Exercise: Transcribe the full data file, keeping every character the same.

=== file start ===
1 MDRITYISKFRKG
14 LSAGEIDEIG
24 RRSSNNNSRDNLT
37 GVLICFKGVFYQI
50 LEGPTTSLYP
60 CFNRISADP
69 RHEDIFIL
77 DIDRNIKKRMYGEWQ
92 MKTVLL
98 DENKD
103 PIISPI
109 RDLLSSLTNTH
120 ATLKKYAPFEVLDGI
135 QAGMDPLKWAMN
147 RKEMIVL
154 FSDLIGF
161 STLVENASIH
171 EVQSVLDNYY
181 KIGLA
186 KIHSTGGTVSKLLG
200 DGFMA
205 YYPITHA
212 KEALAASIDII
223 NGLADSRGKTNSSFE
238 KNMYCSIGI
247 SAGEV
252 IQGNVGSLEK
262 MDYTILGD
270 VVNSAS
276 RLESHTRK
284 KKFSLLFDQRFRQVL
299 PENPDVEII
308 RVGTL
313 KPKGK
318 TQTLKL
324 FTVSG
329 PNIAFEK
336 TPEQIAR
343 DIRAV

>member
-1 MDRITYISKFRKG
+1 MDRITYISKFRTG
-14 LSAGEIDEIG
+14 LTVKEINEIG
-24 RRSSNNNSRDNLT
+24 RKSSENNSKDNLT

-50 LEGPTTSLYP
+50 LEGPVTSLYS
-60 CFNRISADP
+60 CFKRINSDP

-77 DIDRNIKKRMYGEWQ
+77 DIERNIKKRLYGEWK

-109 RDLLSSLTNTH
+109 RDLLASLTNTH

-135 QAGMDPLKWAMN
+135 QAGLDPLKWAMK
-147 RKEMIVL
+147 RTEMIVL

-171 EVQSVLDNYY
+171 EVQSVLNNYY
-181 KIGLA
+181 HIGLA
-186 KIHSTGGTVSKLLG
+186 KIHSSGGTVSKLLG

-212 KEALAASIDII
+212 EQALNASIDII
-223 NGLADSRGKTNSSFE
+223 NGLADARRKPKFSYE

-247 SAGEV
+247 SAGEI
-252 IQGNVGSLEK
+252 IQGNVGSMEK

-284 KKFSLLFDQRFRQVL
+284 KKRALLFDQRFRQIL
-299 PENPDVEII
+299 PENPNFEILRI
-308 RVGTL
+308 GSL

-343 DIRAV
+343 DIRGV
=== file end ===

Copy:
1 MDRITYISKFRKG
14 LSAGEIDEIG
24 RRSSNNNSRDNLT
37 GVLICFKGVFYQI
50 LEGPTTSLYP
60 CFNRISADP
69 RHEDIFIL
77 DIDRNIKKRMYGEWQ
92 MKTVLL
98 DENKD
103 PIISPI
109 RDLLSSLTNTH
120 ATLKKYAPFEVLDGI
135 QAGMDPLKWAMN
147 RKEMIVL
154 FSDLIGF
161 STLVENASIH
171 EVQSVLDNYY
181 KIGLA
186 KIHSTGGTVSKLLG
200 DGFMA
205 YYPITHA
212 KEALAASIDII
223 NGLADSRGKTNSSFE
238 KNMYCSIGI
247 SAGEV
252 IQGNVGSLEK
262 MDYTILGD
270 VVNSAS
276 RLESHTRK
284 KKFSLLFDQRFRQVL
299 PENPDVEII
308 RVGTL
313 KPKGK
318 TQTLKL
324 FTVSG
329 PNIAFEK
336 TPEQIAR
343 DIRAV

>member
-1 MDRITYISKFRKG
+1 MDRITYISKFRTG
-14 LSAGEIDEIG
+14 LTVKEINEIG
-24 RRSSNNNSRDNLT
+24 RKSSENNSKDNLT

-50 LEGPTTSLYP
+50 LEGPVTSLYS
-60 CFNRISADP
+60 CFKRINSDP

-77 DIDRNIKKRMYGEWQ
+77 DIERNIKKRLYGEWK

-109 RDLLSSLTNTH
+109 RDLLASLTNTH

-135 QAGMDPLKWAMN
+135 QAGLDPLKWAMK
-147 RKEMIVL
+147 RTEMIVL

-171 EVQSVLDNYY
+171 EVQSVLNNYY
-181 KIGLA
+181 HIGLA
-186 KIHSTGGTVSKLLG
+186 KIHSSGGTVSKLLG

-212 KEALAASIDII
+212 EQALNASIDII
-223 NGLADSRGKTNSSFE
+223 NGLADARRKPKFSYE

-247 SAGEV
+247 SAGEI
-252 IQGNVGSLEK
+252 IQGNVGSMEK

-284 KKFSLLFDQRFRQVL
+284 KKRALLFDQRFRQIL
-299 PENPDVEII
+299 PENPNFEILRI
-308 RVGTL
+308 GSL

-343 DIRAV
+343 DIRGV